Nate Silver has done his statistical magic with the correlation between health care campaign contributions and likeliness to vote in favor.

    Finally, this mailer of Paul Ryan’s was sent out using taxpayer funds and is rife with misrepresentations. I’m just a regular person going on record. He could be doing a much better job.

    1. I apologize if I have offended you. That was not my intent. Your skills with internet search engines and the patience to shift thru complex organizational ownership structures is formidable.

      Most blogs have data enwrapped by the author’s opinion. When the data is not defendable, one wonders if the wrong conclusions have been made.

      I agree with your comments that Ryan’s plan retains the State’s control over insurance companies and their plans. In fact, that is part of the problem. Each State dictates what shall be included in each insurance plan. This reduces the choices that we consumers have. One cannot buy healthcare insurance just for cancer or heart attack or some specific malady. One must have accident as well as disease insurance. The Obama/Kennedy plan does not appear to improve that part of the process.

      I support a nationwide health insurance program and only reluctantly support a Federal program. Medical insurance programs will always have some government scrutiny because of their nature. I am not clear if those programs are best constructed by government alone, by industry alone, or by joint panels of government and industry. Nor am I clear if they should be federal or state programs. There are some things that only the Federal government can do. Healthcare may be one of them and I would like to hear more about why insurance companies cannot have more diverse programs that can cross state lines.

      I also want to know why insurance is the solution du jour for both political parties. This forced approach takes 48 M uncovered Americans and gives them one option. It takes millions of others and changes their insurance options when they change jobs.

      I want portability, health savings accounts, catastrophic coverage,chronic coverage and insurance that changes with age. I want the term pre-existing conditions to be eliminated for anyone that has had contiguous coverage for 10 years or more regardless of the insurance provider.I want choices more than gold, silver, and bronze plans that “fit” the economic conditions of the owners.

      I am hoping that the Senate can diversify the House plan enough to meet my concerns but if it cannot, I will still support it. Right now there are no other options on the table.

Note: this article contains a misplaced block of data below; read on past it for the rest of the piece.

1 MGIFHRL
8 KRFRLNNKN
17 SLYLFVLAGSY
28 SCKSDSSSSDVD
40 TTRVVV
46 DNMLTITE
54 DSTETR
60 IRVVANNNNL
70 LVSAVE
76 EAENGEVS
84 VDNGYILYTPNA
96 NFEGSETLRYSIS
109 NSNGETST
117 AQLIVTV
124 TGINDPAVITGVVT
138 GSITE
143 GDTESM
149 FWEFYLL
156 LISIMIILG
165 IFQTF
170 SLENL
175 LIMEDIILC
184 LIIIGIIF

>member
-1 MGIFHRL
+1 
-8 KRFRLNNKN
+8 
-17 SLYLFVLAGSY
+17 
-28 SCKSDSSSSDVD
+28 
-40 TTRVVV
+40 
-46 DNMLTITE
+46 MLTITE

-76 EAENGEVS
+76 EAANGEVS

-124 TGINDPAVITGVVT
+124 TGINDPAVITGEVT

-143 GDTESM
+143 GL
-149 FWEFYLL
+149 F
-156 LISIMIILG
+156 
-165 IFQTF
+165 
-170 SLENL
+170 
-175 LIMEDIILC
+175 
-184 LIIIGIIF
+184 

7. Partially Blue: You make really good points. Thank you for taking the time to add them to the discussion.

  8. There are a number of separate issues, that can be best addressed on their own rather than changing everything. Philosophically, I am against federal government running/managing healthcare as broadly as Congress & the President want. But more importantly, logically the idea that the people in Washington are at all capable of implementing such a large program in an effective way is nothing short of laughable. Can some one name me a program of comparable size that has been even remotely efficient and effective?

    The biggest problems with healthcare in this country right now are:

    rapidly rising costs and along with it, premiums.
    some number of people (not nearly 42 million though that’s a separate topic) are without healthcare insurance.
    portability/flexibility/choice – mainly healthcare tied to employement, but pre-existing condition disqualifications is part of this.

    I’m sure there’s more, but off the top of my head, these are the biggies. Individually, these issues and their related/contributing factors are something our federal government can deal with realtively effectively. But overhauling the whole system will lose too many of the good things about our healthcare without actually resolving all that many of the problems.

    1. Three things the government runs really well: Department of Defense
      Social Security
      Veterans Administration

      Three things that are pretty good:


  9. My feeling on the health care system and possible reform is this: the system’s very obviously broken, so why aren’t lawmakers on both sides trying to work to find solutions? It seems the only solution being offered by Republicans involves market-based solutions, without taking into account that the market thus far hasn’t brought down costs or ensured all citizens have coverage.

  10. Can Congressman Ryan or other men answer a question about State & Federal Legislation meddling with women’s rights.
    Specifically regarding abortion legislation, including the (proposed) Health Care Reform Act –
    Please answer these questions –
    Men –

    Do you feel men should only comment if they are Pro-Choice?
    Yea – Nay

    Can you put yourself in the same mental and physical place as
    women with an unwanted pregnancy?
    Yea – Nay

    Questions for women –

    Do you feel men should only comment if they are Pro-Choice?
    Yea – Nay

    Do you agree with this statement –
    Most ‘Pro-Life’ women feel that a women’s right to control her
    reproductive abilities, and life choices, should not be denied?
    Yea – Nay